At its heart, the Yamaha RT3 is powered by an air cooled, two-stroke, 352cc engine that could produce a decent 33 horsepower at 6,600 rpm and reach speeds approaching 80 mph depending on how much food you had in your belly – because overall this little Yamaha only weighed in at around 280 lbs, so if you weren’t reaching the factory quoted speeds, you were either overweight or too scared. Either way, the RT3 is a gorgeous thing to look at and we have no idea why Yamaha haven’t optioned something like this for their Sport Heritage line…because an updated RT3 would sell out in no time at all!

#05. 1982 Yamaha IT465

As we mentioned earlier, the Yamaha DT400 was eventually phased out in favor of newer production lines – and thankfully for enduro riding fans, one of those was the IT line, which gave birth to the IT465. Now, the IT465 was quite a revolutionary machine. Taking on ideas from the YZ360, the IT465 came equipped with a rear monoshock – a feature that still wasn’t the norm on most off-road dirt bikes – and it still came in a two-stroke flavor. What’s amazing is that you can still pick these bad boys up in full working order in stock condition, with only the minor consumables being replaced, and the occasional carb upgrades too. And that’s pretty damn impressive for these heavily punished machines.

Described as one of the best International Trials motorcycles of its day, the IT465 garnered plenty of praise from the enduro racing world. In fact, a write up from Australia’s Dirt Bike magazine from back then described that a good rider could happily unload one of these Yamaha dirt bikes straight out of its packing crate and ride it straight into an International Six Day Trials event and ride to victory without having to set up the bike at all or tune it specifically for racing – that’s just how they came. Still, there are plenty of folks that don’t agree with the quality of the IT465…but on the whole, these machines were celebrated as excellent Yamaha dirt bikes.

#04. The 1978 Yamaha DT250

Ten years after the original DT-1 was released, Yamaha rolled out their next absolute gem: the DT250. In 1978, the DT250 came on the scene and took dirt bike riding to the next level. Designed as purpose-built enduro bike, the DT250 proved how far the scene had evolved. Rather than being a dirt bike purely for dirt riding, the DT250 combined off-road prowess with real world practicality, a combination that would prove to be a resounding hit. In short, the 1978 Yamaha DT250 was a motorcycle that could win enduro style races out in the wilderness, but you could also ride it around town and do your grocery shopping on too. And with a passenger if you’re friend doesn’t mind getting very “up close and personal” with your back side. It could do two up…but none of us really recommend it.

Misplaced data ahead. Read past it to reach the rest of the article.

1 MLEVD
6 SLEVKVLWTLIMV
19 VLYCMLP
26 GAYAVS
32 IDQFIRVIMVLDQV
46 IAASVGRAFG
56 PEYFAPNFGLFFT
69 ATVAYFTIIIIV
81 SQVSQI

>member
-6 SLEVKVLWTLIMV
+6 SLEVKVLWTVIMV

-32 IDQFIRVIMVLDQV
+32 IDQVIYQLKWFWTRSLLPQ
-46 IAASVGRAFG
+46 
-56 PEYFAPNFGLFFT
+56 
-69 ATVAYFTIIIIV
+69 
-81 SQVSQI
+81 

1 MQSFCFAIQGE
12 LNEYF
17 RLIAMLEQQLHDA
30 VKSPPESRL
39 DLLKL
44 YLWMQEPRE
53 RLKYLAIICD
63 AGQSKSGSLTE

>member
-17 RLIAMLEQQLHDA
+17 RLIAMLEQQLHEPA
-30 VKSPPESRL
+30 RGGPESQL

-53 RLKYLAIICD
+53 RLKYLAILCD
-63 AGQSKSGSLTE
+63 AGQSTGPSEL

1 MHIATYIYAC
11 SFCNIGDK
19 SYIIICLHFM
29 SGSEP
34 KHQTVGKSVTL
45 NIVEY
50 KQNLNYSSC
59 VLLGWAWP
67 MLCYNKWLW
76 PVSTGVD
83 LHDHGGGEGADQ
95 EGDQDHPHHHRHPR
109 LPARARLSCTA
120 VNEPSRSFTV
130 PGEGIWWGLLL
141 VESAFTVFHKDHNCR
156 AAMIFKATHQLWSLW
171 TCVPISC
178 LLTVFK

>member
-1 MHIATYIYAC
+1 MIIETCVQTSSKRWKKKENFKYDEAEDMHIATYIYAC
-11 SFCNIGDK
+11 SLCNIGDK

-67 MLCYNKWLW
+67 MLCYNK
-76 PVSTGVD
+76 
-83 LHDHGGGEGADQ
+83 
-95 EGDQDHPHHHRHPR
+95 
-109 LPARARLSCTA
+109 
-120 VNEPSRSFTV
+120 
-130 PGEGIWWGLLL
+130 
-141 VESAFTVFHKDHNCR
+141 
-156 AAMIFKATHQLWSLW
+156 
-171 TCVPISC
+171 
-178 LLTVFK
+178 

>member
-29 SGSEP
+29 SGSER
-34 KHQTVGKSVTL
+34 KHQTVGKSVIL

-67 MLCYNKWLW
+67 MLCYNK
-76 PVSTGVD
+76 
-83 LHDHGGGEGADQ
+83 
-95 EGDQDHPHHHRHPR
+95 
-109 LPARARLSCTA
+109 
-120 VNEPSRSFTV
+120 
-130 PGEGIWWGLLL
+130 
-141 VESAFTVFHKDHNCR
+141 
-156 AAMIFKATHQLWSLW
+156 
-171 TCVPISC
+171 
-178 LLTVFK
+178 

On paper, the performance specifications of the DT250 weren’t particularly inspiring or intimidating. The 250cc single-cylinder two stroke only produced a peak power figure of 17 horses at 6,000 rpm, and generated around 15.3 lb-ft of peak torque at 5,500 rpm. Fortunately, what the Yamaha lacked in guts in made up for with surgical handling, thanks to a lightweight frame that offered nimble and agile maneuvers. Better motorcycles existed for on-road riding…but if you were primarily looking for something that could really scramble and thrash about in the woods, then the DT250 wouldn’t be a bad choice. Even today it could still provide you with a thrill.

#03. The Yamaha YZ125

Any of Yamaha’s YZ125 models are included here, but we’re specifically talking about the most recent iteration of this absolutely fantastic dirt bike. While we like Yamaha’s “WR” family, we prefer the YZ beasts instead. The YZ models are designed for competition use and make little in the way of compromise. The YZ125 has been a staple in the Yamaha dirt bikes line up since the 1970s and it’s not hard to see why: it’s simple, effective, and an all-round, no-nonsense dirt bike that can get the job done. And it’s a two-stroke, which makes it even better, since many manufacturers have dropped their two-strokes in favor of cleaner, four-stroke technology.

The most modern version of the legendary Yamaha YZ125 comes equipped with a 125cc, two-stroke, reed-valve inducted single-cylinder engine that provides plenty of power that’s ideal for beginner riders but can keep experienced off-roaders interested too. The YZ125 also boasts quality KYB suspension, Nissin brakes, MX ready Pro Taper fat bars, light Excel rims, and serious Dunlop Geomax MX52 rubber to make the most of your ride experience. In real life, the bike handles well and delivers power exactly where and when you need it. Since it’s such a simple motorcycle, it really is hard to find fault with…and that’s why it has been such an amazing success. They’re not cheap though, and one of these little Yamaha dirt bikes will set you back around $6,499. But quality costs money, right?

#02. The Yamaha YZ250F